Participants learn about medicine and public health through visits with health professionals, research activities, lab experiences, and an inside view of public health in action. While the high school program has maintained focus on an interactive curriculum on medicine and public health since it began in 2016, the program has also grown and adapted based on program evaluations, participant feedback, and injury field priorities.
Each program also culminates in a capstone research project around a central injury theme, where students explore multiple research methods and communication strategies and present their findings at the INSIGHT Research Symposium alongside projects by undergraduate, graduate, and medical students in the INSIGHT Summer Research Program.
Applications for the summer high school program open in January.
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In the 2019 INSIGHT High School Program, 16 interns spent four weeks learning about medicine and public health and completing a research capstone project focused on Stop the Bleed, a national emergency bleeding control training program. During the program, the students experienced several modes and methods of research:
In the 2018 INSIGHT High School Program, 16 interns spent four weeks learning about medicine and public health through visits with health professionals, research activities, lab experiences and an inside view of public health in action.
The internship culminated in a capstone research project examining bicycle type, helmet use and gender in Seattle. The project was mentored by UW Acting Assistant Professor of Epidemiology Stephen Mooney, Ph.D.
During the program, the interns experienced the complete process of conducting a research project:
While researching bicycle helmet use, the students also learned about neuroscience and participated in hands-on brain laboratory activities to explore the complex nature of brains and brain injury.
In the 2017 INSIGHT High School Program, 19 interns spent four weeks learning about medicine and public health through visits with health professionals, service opportunities, and an inside view of public health in action. The internship culminated with the opportunity to develop their own innovative outreach campaigns to reduce distracted driving in Washington. The PEMCO Safe Driving Campaign project was supported in part by PEMCO Insurance, a Northwest company that provides auto, home and boat insurance.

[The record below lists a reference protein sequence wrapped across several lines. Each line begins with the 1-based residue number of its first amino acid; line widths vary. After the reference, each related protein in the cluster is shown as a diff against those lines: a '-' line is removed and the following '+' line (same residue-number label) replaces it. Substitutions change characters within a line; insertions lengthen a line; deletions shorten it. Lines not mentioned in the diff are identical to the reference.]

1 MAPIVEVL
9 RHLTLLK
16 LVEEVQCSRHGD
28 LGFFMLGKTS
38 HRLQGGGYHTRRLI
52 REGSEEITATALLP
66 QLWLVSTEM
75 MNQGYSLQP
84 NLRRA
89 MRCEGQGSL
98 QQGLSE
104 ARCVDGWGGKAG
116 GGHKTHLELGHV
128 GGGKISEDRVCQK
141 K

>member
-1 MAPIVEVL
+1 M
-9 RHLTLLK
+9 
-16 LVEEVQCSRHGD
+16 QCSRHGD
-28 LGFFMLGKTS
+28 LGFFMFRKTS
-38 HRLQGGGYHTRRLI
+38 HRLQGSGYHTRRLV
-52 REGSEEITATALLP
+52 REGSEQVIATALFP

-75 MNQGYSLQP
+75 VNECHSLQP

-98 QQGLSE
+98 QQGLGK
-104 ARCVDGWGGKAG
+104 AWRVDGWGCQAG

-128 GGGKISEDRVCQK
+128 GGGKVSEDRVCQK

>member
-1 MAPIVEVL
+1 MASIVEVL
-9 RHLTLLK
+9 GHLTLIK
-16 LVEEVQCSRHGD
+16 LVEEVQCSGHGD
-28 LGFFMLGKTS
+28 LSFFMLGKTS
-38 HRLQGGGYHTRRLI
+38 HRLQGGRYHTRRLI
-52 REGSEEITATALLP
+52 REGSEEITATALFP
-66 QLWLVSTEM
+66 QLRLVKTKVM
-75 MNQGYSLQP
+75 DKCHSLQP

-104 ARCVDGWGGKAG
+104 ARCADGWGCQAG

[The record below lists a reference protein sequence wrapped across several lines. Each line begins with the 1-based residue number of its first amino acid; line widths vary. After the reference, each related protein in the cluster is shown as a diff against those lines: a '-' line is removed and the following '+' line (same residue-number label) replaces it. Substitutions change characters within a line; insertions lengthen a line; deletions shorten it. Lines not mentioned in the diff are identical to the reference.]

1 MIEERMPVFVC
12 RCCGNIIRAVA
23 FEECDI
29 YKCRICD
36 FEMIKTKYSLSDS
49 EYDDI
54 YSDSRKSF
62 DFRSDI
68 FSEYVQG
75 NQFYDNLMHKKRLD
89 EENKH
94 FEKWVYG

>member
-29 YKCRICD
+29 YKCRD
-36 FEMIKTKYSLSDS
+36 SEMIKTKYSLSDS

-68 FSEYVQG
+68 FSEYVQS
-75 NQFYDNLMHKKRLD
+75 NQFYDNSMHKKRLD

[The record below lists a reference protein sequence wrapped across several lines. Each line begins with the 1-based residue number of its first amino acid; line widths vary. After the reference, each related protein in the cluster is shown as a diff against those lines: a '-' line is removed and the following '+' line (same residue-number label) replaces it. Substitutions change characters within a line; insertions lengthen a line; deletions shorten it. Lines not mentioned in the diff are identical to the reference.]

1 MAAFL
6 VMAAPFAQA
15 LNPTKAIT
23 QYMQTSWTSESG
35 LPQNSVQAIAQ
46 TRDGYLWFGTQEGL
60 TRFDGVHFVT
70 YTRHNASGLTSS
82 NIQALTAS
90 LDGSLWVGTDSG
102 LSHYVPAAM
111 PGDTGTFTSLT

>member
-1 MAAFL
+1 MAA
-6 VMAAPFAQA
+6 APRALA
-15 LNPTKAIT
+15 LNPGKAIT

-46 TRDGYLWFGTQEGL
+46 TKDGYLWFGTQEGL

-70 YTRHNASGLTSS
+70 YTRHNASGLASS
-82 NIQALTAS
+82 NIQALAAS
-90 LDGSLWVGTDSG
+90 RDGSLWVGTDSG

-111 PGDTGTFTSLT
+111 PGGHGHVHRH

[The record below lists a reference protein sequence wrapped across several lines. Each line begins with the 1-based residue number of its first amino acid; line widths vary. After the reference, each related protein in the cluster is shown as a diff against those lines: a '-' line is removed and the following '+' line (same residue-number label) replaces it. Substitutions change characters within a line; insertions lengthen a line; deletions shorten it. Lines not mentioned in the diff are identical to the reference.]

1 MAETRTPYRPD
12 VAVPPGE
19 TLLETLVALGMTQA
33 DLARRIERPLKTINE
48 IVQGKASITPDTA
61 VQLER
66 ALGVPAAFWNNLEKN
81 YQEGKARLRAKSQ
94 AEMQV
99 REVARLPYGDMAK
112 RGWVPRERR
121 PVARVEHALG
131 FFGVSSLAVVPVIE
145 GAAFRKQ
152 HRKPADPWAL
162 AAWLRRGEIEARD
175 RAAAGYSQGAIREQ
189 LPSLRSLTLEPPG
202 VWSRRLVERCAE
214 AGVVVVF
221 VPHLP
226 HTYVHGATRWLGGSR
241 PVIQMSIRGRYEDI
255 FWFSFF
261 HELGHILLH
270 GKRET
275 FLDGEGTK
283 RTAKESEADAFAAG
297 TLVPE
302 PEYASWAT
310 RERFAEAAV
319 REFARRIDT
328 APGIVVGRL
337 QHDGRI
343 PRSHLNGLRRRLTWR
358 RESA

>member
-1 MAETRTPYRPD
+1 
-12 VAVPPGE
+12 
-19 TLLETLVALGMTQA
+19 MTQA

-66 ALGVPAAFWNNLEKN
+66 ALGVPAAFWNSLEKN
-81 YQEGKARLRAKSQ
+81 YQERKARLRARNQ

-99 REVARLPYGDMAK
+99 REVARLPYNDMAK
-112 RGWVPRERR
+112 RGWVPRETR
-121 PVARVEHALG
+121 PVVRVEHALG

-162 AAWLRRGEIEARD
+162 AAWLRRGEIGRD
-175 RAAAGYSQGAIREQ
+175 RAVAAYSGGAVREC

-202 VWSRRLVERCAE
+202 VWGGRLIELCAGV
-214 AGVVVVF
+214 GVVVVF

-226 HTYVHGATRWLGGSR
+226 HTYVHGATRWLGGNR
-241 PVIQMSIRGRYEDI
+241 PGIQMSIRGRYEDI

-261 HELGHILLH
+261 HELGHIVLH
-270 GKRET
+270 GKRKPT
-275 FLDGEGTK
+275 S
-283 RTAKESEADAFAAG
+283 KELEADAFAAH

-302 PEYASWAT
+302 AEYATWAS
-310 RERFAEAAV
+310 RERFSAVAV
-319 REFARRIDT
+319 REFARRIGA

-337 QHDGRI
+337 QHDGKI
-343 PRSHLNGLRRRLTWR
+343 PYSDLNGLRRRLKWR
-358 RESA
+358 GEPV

The project was overseen by HIPRC core faculty member Beth Ebel, M.D., a pediatrician and trauma care expert who is the section lead for Safe and Active Transport at Harborview Injury Prevention and Research Center. Ebel’s research has helped doctors, lawmakers and the public better understand the risks of cell phone use while driving.
During the program, the interns experienced the complete process of developing a public health campaign:
Developed by INSIGHT High School Program interns with support from PEMCO Insurance.
“Don’t Be That Guy”
“It’s Not Just You”
The 2016 INSIGHT Injury Research Training Program convened 39 high school, undergraduate, graduate and medical students for eight weeks of research, learning, and sharing. The research projects were conducted by students, in collaboration with UW Medicine Faculty.
Two groups of high school students each spent three weeks researching public health issues and conducting assessments before designing and delivering public health campaigns. Visit the links below to see their incredible work raising awareness about distracted driving and concussions.